What would you think if you encounter these incidents:-

    • When leaving a public washroom, somewhere dropped a polaroid picture of you just peeing, with helpful note reminding you that "you were in the public washroom at XXX, you forgot to check the window above you is slightly ajar and someone can easily snap pictures of you peeing, just like this."
    • (assume you were a girl) In a library, somewhere dropped a picture of your panties, with a helpful note telling you that "your skirt is too short, people can easily take underskirt pics of you just like this"
    • You return home and found a note saying "you forgot to lock your door, someone can easily come in and steal your stuff"
    • In the office, you being responsible for buying coffee this time, open the honor-system can that holds the coins people deposit when getting coffee, and found a helpful note saying "your honor system is too insecure, anyone can steal the coins here."
    • After chatting with a friend about his new girl friend, you found a note next to you saying "Your phone conversation is totally insecure, I can hear every word you said. P.S. I think your friend should dump that girl."

    I guess it will be a BIG revelation to the author of TFA when (if?) he realize that a LOT of things in our life is not secured by technical means, but rather social norms. Girls don't wear steel skirts to avoid people lifting it, social norms dictate that people don't do it (although some would still do it). Girls don't always wear pants to keep people from peeking underskirt, and most people don't. People talking on mobile phone don't carry white noise devices to block people eavesdropping, and yet most of the time nobody will eavesdropping on your phone conversations.

    Similarly, people using public networks except human decency to prevent those with technical means to eavesdropping or hijack their Facebook traffic (their banking traffic, however, is another story). I guess having human decency is too much to expect from this blogger.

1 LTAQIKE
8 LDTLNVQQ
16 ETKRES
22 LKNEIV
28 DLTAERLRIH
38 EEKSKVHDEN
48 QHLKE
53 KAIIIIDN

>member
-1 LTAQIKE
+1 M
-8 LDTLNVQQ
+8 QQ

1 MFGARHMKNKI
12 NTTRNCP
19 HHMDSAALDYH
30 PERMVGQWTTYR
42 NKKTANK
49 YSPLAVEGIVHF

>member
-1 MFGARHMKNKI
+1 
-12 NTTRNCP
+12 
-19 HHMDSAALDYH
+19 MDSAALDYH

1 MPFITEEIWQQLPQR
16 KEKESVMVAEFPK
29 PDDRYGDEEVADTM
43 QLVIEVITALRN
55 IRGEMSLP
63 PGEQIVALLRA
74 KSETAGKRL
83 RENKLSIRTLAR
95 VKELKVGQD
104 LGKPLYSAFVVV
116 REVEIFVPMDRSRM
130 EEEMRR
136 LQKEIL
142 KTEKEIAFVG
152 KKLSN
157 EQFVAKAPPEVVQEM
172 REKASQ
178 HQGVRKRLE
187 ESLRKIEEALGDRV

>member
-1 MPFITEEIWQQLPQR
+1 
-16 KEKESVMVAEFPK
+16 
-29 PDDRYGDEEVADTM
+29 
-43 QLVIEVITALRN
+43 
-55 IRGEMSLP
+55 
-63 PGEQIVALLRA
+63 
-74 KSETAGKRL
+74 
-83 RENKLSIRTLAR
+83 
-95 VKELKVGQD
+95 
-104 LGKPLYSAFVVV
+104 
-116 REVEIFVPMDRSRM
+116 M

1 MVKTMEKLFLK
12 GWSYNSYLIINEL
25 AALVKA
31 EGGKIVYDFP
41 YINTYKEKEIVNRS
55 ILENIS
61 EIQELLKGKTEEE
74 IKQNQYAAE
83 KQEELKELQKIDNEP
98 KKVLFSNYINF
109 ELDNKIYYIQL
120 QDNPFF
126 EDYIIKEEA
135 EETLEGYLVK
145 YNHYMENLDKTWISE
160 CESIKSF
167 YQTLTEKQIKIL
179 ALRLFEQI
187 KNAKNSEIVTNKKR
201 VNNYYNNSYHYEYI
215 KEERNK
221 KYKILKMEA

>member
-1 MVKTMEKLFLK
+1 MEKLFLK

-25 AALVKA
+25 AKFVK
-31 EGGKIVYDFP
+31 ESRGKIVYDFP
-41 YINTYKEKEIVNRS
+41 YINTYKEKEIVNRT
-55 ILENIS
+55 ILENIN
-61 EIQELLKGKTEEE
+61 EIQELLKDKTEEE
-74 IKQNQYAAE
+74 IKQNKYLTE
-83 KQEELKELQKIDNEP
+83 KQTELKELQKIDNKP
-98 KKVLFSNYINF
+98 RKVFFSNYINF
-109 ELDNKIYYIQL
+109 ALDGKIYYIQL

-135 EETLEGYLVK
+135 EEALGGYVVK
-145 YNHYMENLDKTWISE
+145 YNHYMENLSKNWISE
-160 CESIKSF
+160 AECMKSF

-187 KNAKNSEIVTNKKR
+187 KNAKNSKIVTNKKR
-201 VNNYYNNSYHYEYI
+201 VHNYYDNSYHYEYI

Congratulations on showing your technical powers to the ignorant masses, those people will go on their lives knowing they just encountered a stupid jerk that is not worth the time to respond to.

    P.S. I write programs for a living and I am ashamed to be working in the same field as that blogger. I hope more people would understand not all programmers are sick like that.

  • Re:The Best Plan (Score:3, Insightful)

    by RichiH ( 749257 ) on Saturday October 30, 2010 @07:03AM (#34071980) Homepage

    And after that, go back into your Mom's basement, erm, I mean the Bat Cave, and feel all smug about the ten kinds of awesome that you are.

  • by Anonymous Coward on Saturday October 30, 2010 @07:09AM (#34071994)

    But they didn't have to be the one spending 20h+ trying to rescue what was left after 50+ different virus and adware fighting over the control of the computer.

    There's a term for this - "enabling behavior". If you don't want to have to deal with this, the only thing you can do is to refuse to do it; tell your folks in advance that they'll either stick with your recommendations, or they'll be on their own.

    And then stick with that. You'll be surprised how quickly they'll adopt to Firefox, a firewall and all that. (Well, most likely; there is also a chance that they won't. But if they don't, then by definition, it won't be your problem anymore.)

  • by Compulawyer ( 318018 ) on Saturday October 30, 2010 @10:37AM (#34072670)
    I question the intelligence of those who do not take appropriate steps to safeguard their personal information. I have *NO* doubts, however, about the intelligence of someone who would commit almost 50 violations of the Electronic Communications Privacy Act (each one of those violations a felony) and then blog about it.

"To take a significant step forward, you must make a series of finite improvements." -- Donald J. Atwood, General Motors